Kyle Kent is a 3-book series. Co-habit is the second book in the trilogy. To get a better grip of the story, I would recommend you check out the first book, Kyle Kent: Genesis here.
Now, we can sit back and enjoy a beautiful story.
“So, that’s why I’ve been having this stupid déjà vu every time I go to the store”. Ben said, pacing round the apartment.
“Yes. It’s probably my memories interfering with yours”.
Wright had spent the whole day going through Kent’s memories. Kent had grown up in Pittsburgh. He had two brothers and a sister and the last time he’d checked, only his elder brother had moved out of Pennsylvania.
“That’s why you suggested Steel City, isn’t it? You wanted to be closer to your family”. Ben raved “And I was your vessel. You used me!”
“You know we needed to leave L.A” Kent countered “We were knee deep in debt and your gambling addiction didn’t help”.
“Oh. But your drinking habit did? You got me fired, Kent. You ruined everything. Was this your plan all along, huh? Did you sabotage my relationship with Claire? Just because you wanted to see Mummy?” Ben sneered. He moved into the bathroom and stopped in front of the mirror. The now familiar black spot shaped up to form Kent’s face.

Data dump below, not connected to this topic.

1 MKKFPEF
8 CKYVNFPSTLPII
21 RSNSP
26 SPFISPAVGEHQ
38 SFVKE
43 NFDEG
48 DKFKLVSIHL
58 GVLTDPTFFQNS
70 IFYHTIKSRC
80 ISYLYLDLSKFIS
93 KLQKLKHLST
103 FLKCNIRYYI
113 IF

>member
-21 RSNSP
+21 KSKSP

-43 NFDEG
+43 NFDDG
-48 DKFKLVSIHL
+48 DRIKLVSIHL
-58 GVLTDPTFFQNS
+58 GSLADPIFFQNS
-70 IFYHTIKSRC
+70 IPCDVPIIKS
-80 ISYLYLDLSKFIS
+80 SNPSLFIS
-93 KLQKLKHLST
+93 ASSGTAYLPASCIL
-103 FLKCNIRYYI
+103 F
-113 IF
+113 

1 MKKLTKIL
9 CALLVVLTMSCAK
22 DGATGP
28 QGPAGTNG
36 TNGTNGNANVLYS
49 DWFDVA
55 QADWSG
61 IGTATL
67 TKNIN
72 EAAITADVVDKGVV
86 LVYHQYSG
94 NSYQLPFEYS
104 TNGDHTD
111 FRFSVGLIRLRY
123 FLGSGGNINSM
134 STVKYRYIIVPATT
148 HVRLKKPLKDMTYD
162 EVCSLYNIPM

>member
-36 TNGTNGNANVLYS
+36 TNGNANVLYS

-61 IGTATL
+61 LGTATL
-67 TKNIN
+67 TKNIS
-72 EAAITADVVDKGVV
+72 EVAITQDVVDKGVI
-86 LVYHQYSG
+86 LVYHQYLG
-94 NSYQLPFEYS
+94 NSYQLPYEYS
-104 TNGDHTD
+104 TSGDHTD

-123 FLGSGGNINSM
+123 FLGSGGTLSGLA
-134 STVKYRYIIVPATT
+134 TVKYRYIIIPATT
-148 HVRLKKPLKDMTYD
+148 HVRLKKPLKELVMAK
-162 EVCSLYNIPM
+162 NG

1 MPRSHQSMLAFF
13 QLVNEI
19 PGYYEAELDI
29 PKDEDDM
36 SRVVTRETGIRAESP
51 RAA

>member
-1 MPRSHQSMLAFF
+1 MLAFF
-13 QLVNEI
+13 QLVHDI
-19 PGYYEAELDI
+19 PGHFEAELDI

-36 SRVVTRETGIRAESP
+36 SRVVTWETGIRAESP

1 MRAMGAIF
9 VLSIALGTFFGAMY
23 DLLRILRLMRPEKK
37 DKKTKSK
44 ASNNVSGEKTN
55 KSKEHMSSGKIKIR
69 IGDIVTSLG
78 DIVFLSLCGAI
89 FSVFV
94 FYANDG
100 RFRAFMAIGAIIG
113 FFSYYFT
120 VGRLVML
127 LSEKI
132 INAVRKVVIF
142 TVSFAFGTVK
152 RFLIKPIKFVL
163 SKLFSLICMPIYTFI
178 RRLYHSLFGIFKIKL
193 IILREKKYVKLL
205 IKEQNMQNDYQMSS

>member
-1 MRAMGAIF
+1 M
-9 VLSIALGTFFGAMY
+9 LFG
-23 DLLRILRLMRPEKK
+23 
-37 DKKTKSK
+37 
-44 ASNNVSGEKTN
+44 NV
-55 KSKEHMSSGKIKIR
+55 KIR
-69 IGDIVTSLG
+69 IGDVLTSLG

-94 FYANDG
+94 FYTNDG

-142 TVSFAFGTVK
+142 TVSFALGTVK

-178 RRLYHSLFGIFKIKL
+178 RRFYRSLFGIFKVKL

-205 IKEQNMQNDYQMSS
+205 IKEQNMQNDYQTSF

“That was all you, Ben. You crashed your relationship all by yourself”.
“You know what, Kyle? It’s fine. I just have to make a quick stop at the clothing shop tomorrow?”
“Why?” Kent asked, suspicious.
“I have a date with your mother”.
* * *
* * *
Grandma Kent’s house was only a few blocks away from Mossfield Baptist Church. Ben rang the doorbell of the brick shingle-styled house. The argument with Kent had finally abated. Wright had eventually agreed to conduct himself in as civil a manner as possible. However, Kent had to take the backseat on this one and maintain radio silence all night.
The door was opened by Tom who cried grumpily that “Grandma, Ben is here”, ignored Wright and went back inside. Ben peered into the empty hallway.
“Mighty fine job your brother is doing on this one”. He muttered to Kent.
“Come on in. I’ll be with you in a minute”. Grandma Kent shouted from some part of the house.
Ben did exactly this and let his nose lead him to the kitchen.